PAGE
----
Gold prices recovered by Rs 85 to Rs 27,310 per ten grams at the bullion market in the national capital on emergence of buying by jewellers and retailers at prevailing levels even as the precious metal weakened overseas.
However, silver remained under pressure on sluggish demand from consuming industries and fell by Rs 460 to Rs 36,140 per kg. Traders said emergence of buying by jewellers and retailers at current levels mainly supported the upside in gold prices but a weak trend in gold in global market limited the gains.
Globally, gold traded a shade lower at US $1,194.20 an ounce in New York on . In Delhi, gold of 99.9 and 99.5 per cent purity prices were up by Rs 85 each to Rs 27,310 and Rs 27,110 per ten grams respectively.
Sovereign, however, continued to be traded at last level of Rs 23,700 per piece of eight gram.
Silver ready declined further by Rs 460 to Rs 36,140 per kg on reduced offtake by consuming industries but silver weekly based delivery rose by Rs 330 to Rs 36,940 per kg on speculative buying. Silver coins also dropped Rs 1,000 to Rs 59,000 for buying and Rs 60,000 for selling of 100 pieces.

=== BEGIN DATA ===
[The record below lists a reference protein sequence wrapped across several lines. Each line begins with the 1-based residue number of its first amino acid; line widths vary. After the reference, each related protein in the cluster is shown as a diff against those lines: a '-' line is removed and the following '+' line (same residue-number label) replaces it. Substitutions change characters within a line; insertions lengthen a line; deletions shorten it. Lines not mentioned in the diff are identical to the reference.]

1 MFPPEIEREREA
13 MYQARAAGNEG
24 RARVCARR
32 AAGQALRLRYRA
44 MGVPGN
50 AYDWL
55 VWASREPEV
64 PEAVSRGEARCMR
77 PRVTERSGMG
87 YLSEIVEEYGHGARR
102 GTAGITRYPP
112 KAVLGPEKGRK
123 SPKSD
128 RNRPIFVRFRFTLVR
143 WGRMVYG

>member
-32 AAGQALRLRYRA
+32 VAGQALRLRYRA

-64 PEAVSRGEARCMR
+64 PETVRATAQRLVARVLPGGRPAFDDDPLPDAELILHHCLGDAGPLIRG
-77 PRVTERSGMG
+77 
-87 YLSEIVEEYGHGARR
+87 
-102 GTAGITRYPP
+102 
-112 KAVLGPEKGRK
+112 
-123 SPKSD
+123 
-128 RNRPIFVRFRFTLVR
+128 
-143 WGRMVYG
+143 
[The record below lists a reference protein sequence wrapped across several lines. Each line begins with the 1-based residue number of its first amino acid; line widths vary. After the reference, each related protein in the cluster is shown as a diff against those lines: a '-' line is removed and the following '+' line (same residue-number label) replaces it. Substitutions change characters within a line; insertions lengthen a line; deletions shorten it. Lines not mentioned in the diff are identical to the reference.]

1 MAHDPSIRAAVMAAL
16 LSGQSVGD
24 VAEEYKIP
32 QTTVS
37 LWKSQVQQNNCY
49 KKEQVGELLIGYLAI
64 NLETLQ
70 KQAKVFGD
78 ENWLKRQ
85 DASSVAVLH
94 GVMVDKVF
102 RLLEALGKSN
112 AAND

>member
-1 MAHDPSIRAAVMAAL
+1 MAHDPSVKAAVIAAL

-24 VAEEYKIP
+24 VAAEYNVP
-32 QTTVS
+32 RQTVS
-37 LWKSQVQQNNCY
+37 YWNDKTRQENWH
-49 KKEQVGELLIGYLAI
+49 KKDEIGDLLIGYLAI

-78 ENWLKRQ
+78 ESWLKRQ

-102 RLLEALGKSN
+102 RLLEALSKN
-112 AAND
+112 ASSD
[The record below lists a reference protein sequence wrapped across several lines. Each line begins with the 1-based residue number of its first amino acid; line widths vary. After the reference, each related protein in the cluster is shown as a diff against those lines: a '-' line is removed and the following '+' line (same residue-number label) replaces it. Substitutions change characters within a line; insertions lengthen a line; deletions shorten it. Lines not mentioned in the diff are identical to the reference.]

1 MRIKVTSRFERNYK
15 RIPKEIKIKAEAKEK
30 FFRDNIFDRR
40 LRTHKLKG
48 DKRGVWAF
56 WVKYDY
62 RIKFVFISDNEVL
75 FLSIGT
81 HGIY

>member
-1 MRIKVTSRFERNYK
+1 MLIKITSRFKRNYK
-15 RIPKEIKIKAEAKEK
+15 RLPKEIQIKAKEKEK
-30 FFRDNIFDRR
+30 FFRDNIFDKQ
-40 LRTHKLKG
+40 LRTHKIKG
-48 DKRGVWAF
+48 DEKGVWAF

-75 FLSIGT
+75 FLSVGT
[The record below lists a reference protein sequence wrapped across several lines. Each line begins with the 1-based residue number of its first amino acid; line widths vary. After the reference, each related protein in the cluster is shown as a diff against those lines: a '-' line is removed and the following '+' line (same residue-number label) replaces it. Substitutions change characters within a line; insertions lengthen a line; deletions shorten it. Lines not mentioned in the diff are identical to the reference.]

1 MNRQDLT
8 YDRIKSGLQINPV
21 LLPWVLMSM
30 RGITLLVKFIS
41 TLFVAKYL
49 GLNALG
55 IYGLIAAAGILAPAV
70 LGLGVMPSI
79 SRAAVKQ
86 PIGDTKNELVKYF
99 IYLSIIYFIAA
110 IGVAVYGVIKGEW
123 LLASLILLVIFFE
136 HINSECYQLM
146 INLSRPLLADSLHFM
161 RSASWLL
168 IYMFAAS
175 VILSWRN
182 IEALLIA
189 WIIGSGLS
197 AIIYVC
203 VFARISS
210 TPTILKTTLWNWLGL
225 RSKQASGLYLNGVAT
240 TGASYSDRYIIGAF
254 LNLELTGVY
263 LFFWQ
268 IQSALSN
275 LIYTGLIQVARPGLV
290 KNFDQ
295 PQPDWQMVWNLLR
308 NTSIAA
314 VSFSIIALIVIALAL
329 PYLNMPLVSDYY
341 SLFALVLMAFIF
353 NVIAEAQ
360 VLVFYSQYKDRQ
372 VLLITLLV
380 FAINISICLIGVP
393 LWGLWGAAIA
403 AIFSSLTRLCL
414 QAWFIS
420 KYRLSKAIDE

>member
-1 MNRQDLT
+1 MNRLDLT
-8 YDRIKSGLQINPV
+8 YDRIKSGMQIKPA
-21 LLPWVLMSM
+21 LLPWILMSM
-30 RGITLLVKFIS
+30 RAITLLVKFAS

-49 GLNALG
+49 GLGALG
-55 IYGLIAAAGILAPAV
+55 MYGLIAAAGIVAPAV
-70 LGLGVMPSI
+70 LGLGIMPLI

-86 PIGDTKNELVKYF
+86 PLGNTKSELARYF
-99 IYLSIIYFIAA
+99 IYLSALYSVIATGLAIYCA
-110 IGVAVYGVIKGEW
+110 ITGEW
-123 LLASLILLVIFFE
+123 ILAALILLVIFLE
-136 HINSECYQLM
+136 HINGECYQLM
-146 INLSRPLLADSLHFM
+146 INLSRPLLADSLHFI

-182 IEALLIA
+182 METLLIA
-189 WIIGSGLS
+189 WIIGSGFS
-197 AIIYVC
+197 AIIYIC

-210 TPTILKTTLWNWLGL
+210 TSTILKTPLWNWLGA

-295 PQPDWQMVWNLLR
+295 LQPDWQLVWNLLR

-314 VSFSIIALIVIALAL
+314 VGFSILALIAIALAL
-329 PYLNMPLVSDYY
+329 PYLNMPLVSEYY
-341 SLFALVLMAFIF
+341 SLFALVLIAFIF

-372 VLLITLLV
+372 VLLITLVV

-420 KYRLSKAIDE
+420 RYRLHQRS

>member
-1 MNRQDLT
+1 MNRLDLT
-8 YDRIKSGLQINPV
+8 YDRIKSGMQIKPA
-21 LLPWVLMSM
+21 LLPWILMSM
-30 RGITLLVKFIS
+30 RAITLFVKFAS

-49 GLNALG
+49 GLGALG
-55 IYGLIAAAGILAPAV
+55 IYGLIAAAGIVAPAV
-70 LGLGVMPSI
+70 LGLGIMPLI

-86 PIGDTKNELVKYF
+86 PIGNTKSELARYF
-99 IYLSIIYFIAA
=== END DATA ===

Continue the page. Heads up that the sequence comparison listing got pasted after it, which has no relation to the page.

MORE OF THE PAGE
Laws to make the manipulation of market benchmarks a criminal offence – sparked by the Libor rigging scandal – will also cover currency, gold, oil and silver markets by 1 April, the government has said.
The move announced on Monday is the latest by the coalition government to clamp down on malpractice in the City of London, whose reputation has been further tarnished this year by the exposure of traders colluding to manipulate currency rates.
“Ensuring that the key rates that underpin financial markets here and around the world are robust, and that anyone who seeks to manipulate them is subject to the full force of the law, is an important part of our long-term economic plan,” George Osborne said.
Under the law, people found guilty of manipulation can be jailed for up to seven years. It was originally introduced to cover the London interbank offered rate (Libor) market after a global manipulation scandal which resulted in banks being fined billions in 2012.
The Treasury said seven benchmarks including the dominant global benchmark in the $5.3tn-a-day currency market – the WM/Reuters 4pm London fix – would be subject to the law, pending a consultation by Britain’s financial watchdog.
The EU has criminalised the rigging of financial market benchmarks after the Libor scandal, but those laws will not take effect until 2016.
A former City trader was arrested last week in connection with a criminal investigation into allegations that bank traders tried to manipulate currency markets. According to the Financial Times the trader had worked for Royal Bank of Scotland.